A developer has earned up to $80,000 per month by charging a $99 per week for a VPN product on the App Store.
Apple has come under fire for allowing the “Mobile protection :Clean & Security VPN” app to be sold on the US App Store and charging users exorbitant fees for seemingly unnecessary security services, such as iOS antivirus.
The VPN app, from the seller “Ngan Vo Thi Thuy”, doesn’t appear to be malware, but is notable for the high cost of its subscription. The app has been a top earner on the App Store for nearly two months.
It also raised questions about Apple's app review process and how it vets its new App Store Search Ads product, which allows developers to buy ads that appear in search results to make them more easy to discover in Apple's crowded app store.
Developer Johnny Lin drew attention to the app after noticing it had become a top earner despite it coming from a developer without a high reputation. Apple recently boasted the App Store had paid developers $70 billion since 2008.
Lin and Apple watcher John Gruber are asking how Apple let this app past its review process and are demanding Apple reconsider its App Store advertising system.
“I was one Touch ID away from a $400 A MONTH subscription to reroute all my internet traffic to a scammer,” Lin wrote in a Medium post on Friday.
The pricey subscription offers a “Full Virus, Malware scanner”, which Lin notes is technically impossible since all third-party iOS apps are confined to their own app sandbox and hence can’t interrogate other installed apps.
The VPN app offers to “auto scan duplicated contacts, merge or delete”, as well as a full scan which will “scan for dupplicate (sic) name , phone, email, no name, no phone , no email”. A premium to VPN subscription promises to "change your device IP”.
The app was published on the App Store on April 14, likely capitalizing on the recent US congressional vote to allow ISPs to sell their subscribers' browsing history and other data without gaining user consent. VPNs can help users protect user privacy by encrypting traffic, however users should be cautious as VPNs requires trusting the firm offering the service.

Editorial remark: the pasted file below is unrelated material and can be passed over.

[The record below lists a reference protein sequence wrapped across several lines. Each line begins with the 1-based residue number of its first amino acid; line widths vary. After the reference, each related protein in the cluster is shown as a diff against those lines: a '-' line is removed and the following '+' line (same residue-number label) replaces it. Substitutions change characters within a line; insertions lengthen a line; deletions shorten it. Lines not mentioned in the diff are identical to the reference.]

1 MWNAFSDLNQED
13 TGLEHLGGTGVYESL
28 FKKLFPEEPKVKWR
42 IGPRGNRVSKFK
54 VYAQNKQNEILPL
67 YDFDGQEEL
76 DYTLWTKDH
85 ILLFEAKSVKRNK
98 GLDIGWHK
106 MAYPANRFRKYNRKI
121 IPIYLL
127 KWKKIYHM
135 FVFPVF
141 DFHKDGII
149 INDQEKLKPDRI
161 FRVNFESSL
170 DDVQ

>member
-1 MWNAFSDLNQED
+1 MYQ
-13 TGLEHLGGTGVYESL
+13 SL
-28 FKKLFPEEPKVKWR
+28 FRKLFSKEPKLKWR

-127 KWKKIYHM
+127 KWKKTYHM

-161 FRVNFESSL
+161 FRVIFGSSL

Apple has removed the app from the US App Store, however it is still available in the Belize version of the App Store. One of the seller’s other apps, “goSMS - Funny Messenger” costs $99 per month.
The VPN app has likely earned its developer tens of thousands to date. Mobile analytics firm Sensor Tower estimates the app has generated about $80,000 per month. As Lin notes, it’s been a top 10 grossing app on the US App Store from April 20 to June 7. To earn that amount the app would only need around 200 subscribers. Over a year the developer would earn $960,000, of which 30 percent would go to Apple.
The app exposes several problems with the App Store currently. As Gruber notes, app's appearance on the App Store was offensive to legitimate developers who've been struggling with Apple’s review process.
“Given how many legitimate developers are still having problems getting their apps approved due to seemingly capricious App Store reviewer decisions, it’s doubly outrageous that these apps have made their way onto the store in the first place. These are the exact sort of apps that the App Store review process should be primarily looking to block,” Gruber wrote on his Daring Fireball blog in response to Lin’s research.
“And there is no excuse for Apple not having flagged them after the fact, once they started generating significant revenue. It’s downright mind boggling that this horrendous “Mobile protection :Clean & Security VPN” app made it all the way into the top 10 without getting flagged,” he added.
The other problem is Apple’s relatively new app advertising system, App Store Search Ads, which Lin found several scam apps abusing. Apple introduced at last year’s WWDC as way to cut through the 2 million or so apps on the store.
“They’re taking advantage of the fact that there’s no filtering or approval process for ads, and that ads look almost indistinguishable from real results, and some ads take up the entire search result’s first page,” wrote Lin.
Gruber argued that Apple needs to reassess “the effects of allowing developers to buy their way to the top spot in search results”.
CSO Online has asked Apple for comment and will update the story if it receives a response.